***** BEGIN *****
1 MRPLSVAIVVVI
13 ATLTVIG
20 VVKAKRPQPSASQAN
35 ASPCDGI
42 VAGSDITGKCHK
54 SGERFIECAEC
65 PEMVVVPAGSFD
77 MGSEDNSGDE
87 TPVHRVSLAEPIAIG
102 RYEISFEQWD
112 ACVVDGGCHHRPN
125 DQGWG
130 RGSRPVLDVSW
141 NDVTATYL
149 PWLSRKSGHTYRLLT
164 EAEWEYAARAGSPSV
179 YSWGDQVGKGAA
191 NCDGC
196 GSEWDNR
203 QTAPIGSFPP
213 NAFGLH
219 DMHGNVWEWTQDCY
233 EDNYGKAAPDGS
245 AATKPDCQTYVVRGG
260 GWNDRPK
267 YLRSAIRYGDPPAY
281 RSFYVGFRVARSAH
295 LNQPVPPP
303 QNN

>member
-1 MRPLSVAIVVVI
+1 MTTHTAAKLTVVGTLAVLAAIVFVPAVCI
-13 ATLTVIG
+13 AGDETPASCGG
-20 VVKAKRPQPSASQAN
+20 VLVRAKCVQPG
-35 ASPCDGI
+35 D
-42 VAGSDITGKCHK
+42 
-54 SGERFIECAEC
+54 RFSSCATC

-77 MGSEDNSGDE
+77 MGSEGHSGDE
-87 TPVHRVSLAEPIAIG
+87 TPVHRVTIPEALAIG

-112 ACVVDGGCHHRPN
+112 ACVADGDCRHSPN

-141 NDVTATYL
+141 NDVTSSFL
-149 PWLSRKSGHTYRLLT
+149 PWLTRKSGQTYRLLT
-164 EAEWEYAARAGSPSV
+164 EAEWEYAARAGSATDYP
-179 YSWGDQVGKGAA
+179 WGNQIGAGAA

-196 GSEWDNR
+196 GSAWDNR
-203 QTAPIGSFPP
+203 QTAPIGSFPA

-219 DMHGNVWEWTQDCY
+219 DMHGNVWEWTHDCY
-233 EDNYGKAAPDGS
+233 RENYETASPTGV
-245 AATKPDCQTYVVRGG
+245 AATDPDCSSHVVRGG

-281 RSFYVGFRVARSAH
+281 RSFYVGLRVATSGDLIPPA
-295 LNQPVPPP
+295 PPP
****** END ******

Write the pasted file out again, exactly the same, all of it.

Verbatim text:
1 MRPLSVAIVVVI
13 ATLTVIG
20 VVKAKRPQPSASQAN
35 ASPCDGI
42 VAGSDITGKCHK
54 SGERFIECAEC
65 PEMVVVPAGSFD
77 MGSEDNSGDE
87 TPVHRVSLAEPIAIG
102 RYEISFEQWD
112 ACVVDGGCHHRPN
125 DQGWG
130 RGSRPVLDVSW
141 NDVTATYL
149 PWLSRKSGHTYRLLT
164 EAEWEYAARAGSPSV
179 YSWGDQVGKGAA
191 NCDGC
196 GSEWDNR
203 QTAPIGSFPP
213 NAFGLH
219 DMHGNVWEWTQDCY
233 EDNYGKAAPDGS
245 AATKPDCQTYVVRGG
260 GWNDRPK
267 YLRSAIRYGDPPAY
281 RSFYVGFRVARSAH
295 LNQPVPPP
303 QNN

>member
-1 MRPLSVAIVVVI
+1 MTTHTAAKLTVVGTLAVLAAIVFVPAVCI
-13 ATLTVIG
+13 AGDETPASCGG
-20 VVKAKRPQPSASQAN
+20 VLVRAKCVQPG
-35 ASPCDGI
+35 D
-42 VAGSDITGKCHK
+42 
-54 SGERFIECAEC
+54 RFSSCATC

-77 MGSEDNSGDE
+77 MGSEGHSGDE
-87 TPVHRVSLAEPIAIG
+87 TPVHRVTIPEALAIG

-112 ACVVDGGCHHRPN
+112 ACVADGDCRHSPN

-141 NDVTATYL
+141 NDVTSSFL
-149 PWLSRKSGHTYRLLT
+149 PWLTRKSGQTYRLLT
-164 EAEWEYAARAGSPSV
+164 EAEWEYAARAGSATDYP
-179 YSWGDQVGKGAA
+179 WGNQIGAGAA

-196 GSEWDNR
+196 GSAWDNR
-203 QTAPIGSFPP
+203 QTAPIGSFPA

-219 DMHGNVWEWTQDCY
+219 DMHGNVWEWTHDCY
-233 EDNYGKAAPDGS
+233 RENYETASPTGV
-245 AATKPDCQTYVVRGG
+245 AATDPDCSSHVVRGG

-281 RSFYVGFRVARSAH
+281 RSFYVGLRVATSGDLIPPA
-295 LNQPVPPP
+295 PPP